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Editor’s Note: A correction has been issued for this article since its original publication.

WASHINGTON — A two-person honor guard will be on the airport tarmac to greet the casket of every Marine killed in action, under a new policy announced by the service this week.

Previously, every coffin was assigned one escort to accompany the fallen servicemembers to their final resting places.

But in a servicewide message sent out Monday, officials said all future arrivals would be met by at minimum two Marines: the escort and a casualty assistance calls officer, preferably one stationed near the airport.

The change was prompted by an order from Pentagon officials in February for all services to “render appropriate honors” for all deceased troops. That order was prompted by a still-ongoing congressional investigation into the transport and treatment of the coffins, which arose from complaints from families about military procedures.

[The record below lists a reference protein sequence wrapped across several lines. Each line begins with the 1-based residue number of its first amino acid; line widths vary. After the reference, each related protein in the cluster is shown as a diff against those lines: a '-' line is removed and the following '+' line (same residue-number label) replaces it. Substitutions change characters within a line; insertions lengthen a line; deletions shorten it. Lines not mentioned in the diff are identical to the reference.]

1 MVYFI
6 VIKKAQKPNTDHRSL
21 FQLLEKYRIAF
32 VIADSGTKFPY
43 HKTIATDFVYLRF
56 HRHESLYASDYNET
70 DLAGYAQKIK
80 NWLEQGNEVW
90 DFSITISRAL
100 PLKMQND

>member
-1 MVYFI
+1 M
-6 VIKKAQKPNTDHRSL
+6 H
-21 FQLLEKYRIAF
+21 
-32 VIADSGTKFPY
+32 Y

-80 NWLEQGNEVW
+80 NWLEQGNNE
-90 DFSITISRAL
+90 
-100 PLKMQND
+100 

Bryan Driver, spokesman for the Marines personnel and family readiness division, said all coffins should receive the new honor guard treatment starting this month.

Marine officials have also asked local commanders to make arrangements for retired Marines and local civic groups to take part in welcoming ceremonies for the caskets, if they are available.

“We want to do the right thing for these Marines,” Driver said. “One of the routes we have to do that is to take advantage of what the community is offering.”

The new order does not outline any changes in the transport of the servicemembers’ bodies, another point of contention between Congress and the Defense Department. Currently, the deceased troops are sent home in the cargo holds of civilian airlines rather than military aircraft. Members of Congress have proposed mandating the use of military vehicles for the task, but defense officials have said noncompetition directives prohibit them from not using commercially available services.

An Army spokesman said the service has no immediate plans to change its policy of using only one escort to guide the casket to its final resting place.

The Army has provided an honor guard at all funeral services to pay respects to the fallen soldiers then.


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